It’s been awhile since we’ve seen an Inspector General report on the National Security Agency (NSA). But we have received two in the last two months. And they show how the top-secret agency is clandestinely wasting our money.
The first report released in March was about NSA’s travel program. You may remember three years ago when the Department of Defense IG found that DoD personnel used government travel cards to run up $1 million in expenses at casinos and adult entertainment establishments.
The NSA IG decided it was time for a checkup of NSA’s travel program which spent $69.4 million on 43,579 travel claims in Fiscal Year 2017. The IG found that management of the program “creates risks of improper entitlement payments and ineffective management of a program.”
Specifically, the IG found $900,000 in questionable transactions over a 9-month period, of which $285,000 were determined to be inappropriate. These inappropriate charges include $2,392 for personal cruise line tickets, $1,568 for Walt Disney World tickets, and $1,011 spent at a yacht marina.
The report also found that 15 employees took out a total of $200,000 in cash advances on government travel cards for which there was no corresponding government travel. One person had taken out 210 different advances totaling $37,529 in cash. The report also found 162 instances of purchases for third-party merchants (i.e. Amazon, Paypal, etc.) totaling $81,000.
The NSA’s Government Travel Charge Card office has difficulty catching these instances of travel card abuse because they utilize a manual review system rather than an electrically matching protocol with the charge card companies that would help them identify wrong-doing.
That’s right, the agency that is known for its capabilities in reviewing communications around the globe doesn’t have the technology to analyze their own travel card expenditures for abuse.
The other report from the NSA IG found systemic problems with the agency’s contracting process, specifically with their use of award fee contracts. An award fee contract provides payment “based upon periodic evaluations of ongoing contractor performance” which are subjective and unilateral rather than based on any targets or formula. Because of this, they tend to be riskier to the government (i.e. the taxpayer) and necessitate a ton of oversight to ensure they are being utilized properly.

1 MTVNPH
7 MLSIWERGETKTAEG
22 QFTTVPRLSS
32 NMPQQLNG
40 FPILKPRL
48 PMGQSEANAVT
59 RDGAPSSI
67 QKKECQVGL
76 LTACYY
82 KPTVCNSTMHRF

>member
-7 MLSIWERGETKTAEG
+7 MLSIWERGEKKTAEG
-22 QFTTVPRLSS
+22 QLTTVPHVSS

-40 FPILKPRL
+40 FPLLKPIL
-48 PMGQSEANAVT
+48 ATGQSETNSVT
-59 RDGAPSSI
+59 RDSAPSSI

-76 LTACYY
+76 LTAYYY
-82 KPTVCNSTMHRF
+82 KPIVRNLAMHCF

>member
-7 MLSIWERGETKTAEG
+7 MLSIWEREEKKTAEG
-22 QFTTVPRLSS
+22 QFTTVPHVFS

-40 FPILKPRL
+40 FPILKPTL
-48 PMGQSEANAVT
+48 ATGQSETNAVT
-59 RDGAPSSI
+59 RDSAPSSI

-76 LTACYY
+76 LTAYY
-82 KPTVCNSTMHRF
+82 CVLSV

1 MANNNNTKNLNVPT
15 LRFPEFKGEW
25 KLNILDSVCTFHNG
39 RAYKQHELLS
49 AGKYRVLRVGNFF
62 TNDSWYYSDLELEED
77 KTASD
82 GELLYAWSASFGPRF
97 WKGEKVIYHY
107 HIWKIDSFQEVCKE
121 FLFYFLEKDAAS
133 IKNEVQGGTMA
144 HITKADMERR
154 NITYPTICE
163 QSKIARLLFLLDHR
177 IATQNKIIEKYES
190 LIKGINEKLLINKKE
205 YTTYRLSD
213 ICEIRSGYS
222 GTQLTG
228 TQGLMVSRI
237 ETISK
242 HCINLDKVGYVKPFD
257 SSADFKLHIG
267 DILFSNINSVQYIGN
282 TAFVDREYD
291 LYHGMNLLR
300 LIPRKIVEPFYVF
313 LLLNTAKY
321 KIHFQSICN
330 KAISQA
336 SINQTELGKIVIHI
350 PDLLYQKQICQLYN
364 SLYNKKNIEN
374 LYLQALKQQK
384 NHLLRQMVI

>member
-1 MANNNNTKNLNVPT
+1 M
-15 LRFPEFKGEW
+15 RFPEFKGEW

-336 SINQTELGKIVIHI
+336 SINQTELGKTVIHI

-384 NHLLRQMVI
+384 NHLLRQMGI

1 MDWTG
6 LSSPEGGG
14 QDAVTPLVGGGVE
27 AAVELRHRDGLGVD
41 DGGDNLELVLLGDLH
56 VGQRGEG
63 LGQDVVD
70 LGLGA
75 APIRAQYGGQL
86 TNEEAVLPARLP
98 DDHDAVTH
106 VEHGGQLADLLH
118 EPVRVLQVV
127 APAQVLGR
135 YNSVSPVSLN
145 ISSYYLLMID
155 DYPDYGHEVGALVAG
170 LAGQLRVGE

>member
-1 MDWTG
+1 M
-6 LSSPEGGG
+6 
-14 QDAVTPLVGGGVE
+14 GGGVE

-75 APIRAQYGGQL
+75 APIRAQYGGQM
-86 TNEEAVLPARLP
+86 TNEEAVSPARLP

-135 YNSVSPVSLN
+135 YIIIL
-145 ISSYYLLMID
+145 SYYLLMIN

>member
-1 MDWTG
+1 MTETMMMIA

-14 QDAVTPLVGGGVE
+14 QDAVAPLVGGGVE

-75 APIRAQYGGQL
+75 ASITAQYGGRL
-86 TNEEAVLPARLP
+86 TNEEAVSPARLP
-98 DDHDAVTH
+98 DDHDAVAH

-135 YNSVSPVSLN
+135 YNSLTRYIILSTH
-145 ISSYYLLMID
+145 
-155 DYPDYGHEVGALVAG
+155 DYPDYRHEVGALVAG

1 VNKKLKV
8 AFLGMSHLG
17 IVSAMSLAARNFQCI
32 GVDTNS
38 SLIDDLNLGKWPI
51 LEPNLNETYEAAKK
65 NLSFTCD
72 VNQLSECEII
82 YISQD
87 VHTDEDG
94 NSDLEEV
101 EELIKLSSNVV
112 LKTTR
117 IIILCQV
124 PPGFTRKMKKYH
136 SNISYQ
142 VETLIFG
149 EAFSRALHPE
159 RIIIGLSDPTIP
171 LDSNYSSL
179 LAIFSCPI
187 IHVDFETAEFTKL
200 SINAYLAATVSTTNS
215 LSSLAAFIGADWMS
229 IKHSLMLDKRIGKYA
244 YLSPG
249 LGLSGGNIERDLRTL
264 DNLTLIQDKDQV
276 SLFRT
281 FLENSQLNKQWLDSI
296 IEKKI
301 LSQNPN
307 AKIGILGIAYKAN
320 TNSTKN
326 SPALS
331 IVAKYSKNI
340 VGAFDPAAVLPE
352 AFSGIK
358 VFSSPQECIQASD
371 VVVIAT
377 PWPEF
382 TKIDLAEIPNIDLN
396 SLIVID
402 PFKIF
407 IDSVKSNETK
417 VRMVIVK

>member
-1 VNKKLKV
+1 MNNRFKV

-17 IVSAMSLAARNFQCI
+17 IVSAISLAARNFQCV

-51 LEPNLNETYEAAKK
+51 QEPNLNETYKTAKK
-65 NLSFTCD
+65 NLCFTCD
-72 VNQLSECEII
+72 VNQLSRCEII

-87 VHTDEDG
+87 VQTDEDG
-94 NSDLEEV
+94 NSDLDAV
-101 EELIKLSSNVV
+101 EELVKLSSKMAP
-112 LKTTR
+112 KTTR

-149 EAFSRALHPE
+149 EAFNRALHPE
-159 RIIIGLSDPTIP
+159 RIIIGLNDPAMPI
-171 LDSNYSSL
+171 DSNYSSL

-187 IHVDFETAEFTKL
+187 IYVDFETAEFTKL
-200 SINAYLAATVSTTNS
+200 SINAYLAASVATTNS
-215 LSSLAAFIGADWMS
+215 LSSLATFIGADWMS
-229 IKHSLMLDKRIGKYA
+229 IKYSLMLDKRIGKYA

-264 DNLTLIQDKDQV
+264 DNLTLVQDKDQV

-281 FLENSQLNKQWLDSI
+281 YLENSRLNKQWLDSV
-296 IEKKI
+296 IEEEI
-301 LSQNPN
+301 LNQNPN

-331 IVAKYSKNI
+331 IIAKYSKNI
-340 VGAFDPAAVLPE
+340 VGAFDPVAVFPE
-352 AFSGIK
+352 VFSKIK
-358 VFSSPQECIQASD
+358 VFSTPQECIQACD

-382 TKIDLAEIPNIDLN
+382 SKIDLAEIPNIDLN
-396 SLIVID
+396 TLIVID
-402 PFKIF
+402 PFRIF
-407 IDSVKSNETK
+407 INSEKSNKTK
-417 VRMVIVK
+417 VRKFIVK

The OIG found that the necessary oversight is not in place. Not even close.
Federal regulations dictate that an agency is supposed to get sign off from a contracting officer before proceeding with an award fee contract. The OIG analyzed 54 contracts that provided an average of $12.5 million in award fees to contractors. Of the 54 contracts that the IG looked at, 54 percent (29 of 54) did not have the proper sign-off.
Regulations also require a cost-benefit analysis to ensure that the award fee contract type provides the the best value to the government. Ninety-four percent (51 of 54) lacked the required cost-benefit analysis. NSA also failed to document the justification for the fee percentage used on all 54 contracts examined.
Given the lack of required documentation, the IG could not “substantiate that its utilization of these contracts in these instances was in the best interests of the Government” and therefore labeled $636 million in award fees as “questionable.”
The NSA agreed with the findings but determined that it would not be worth going back to amend the contracts because many had already expired and “a contractor would be unlikely to agree to a bilateral modification to alter the contract type or lessen the fee pool unless it received comparable consideration to that which it expected to receive from the contract as awarded.”
On the other hand, the government is required to provide contractors a meeting if they are not on pace to receive at least 75 percent of their award fee. These two points are indicative of a system that places contractors’ interests over taxpayers.
Another concern raised by the IG is that the use of award fee contracts by the NSA has more than doubled since 2010, a period during which its parent agency, the DoD, has markedly cut down on the use of the riskier contract vehicles ($34 billion to less than $10 billion). The DoD has made this change because the rampant cost overruns associated with these contracts and instances of award fees being given that are inconsistent with the contract outcomes.
The same potential for abuse is ripe at NSA. Indeed, the report included a statement from a contract official that they were “not permitted to assign a 70% award fee earned because the contractor had not been given formal notice.” It’s no wonder that 78 percent (42 of 54) of the contracts received 90% or more of the available award fee, and only one contractor earned less than 75%.
It’s possible that the high rate of award fees being paid are worth it to the taxpayer. But NSA has no way of knowing what kind of value they are getting. The IG determined that “despite paying hundreds of millions in award fees, the Agency has no comprehensive metrics to support whether or not its use of award fees has improved contractor performance and acquisition outcomes.”
NSA famously has a $1 billion server farm to store huge amounts of personal data. Apparently, the only data they don’t collect are the types that could save taxpayer dollars.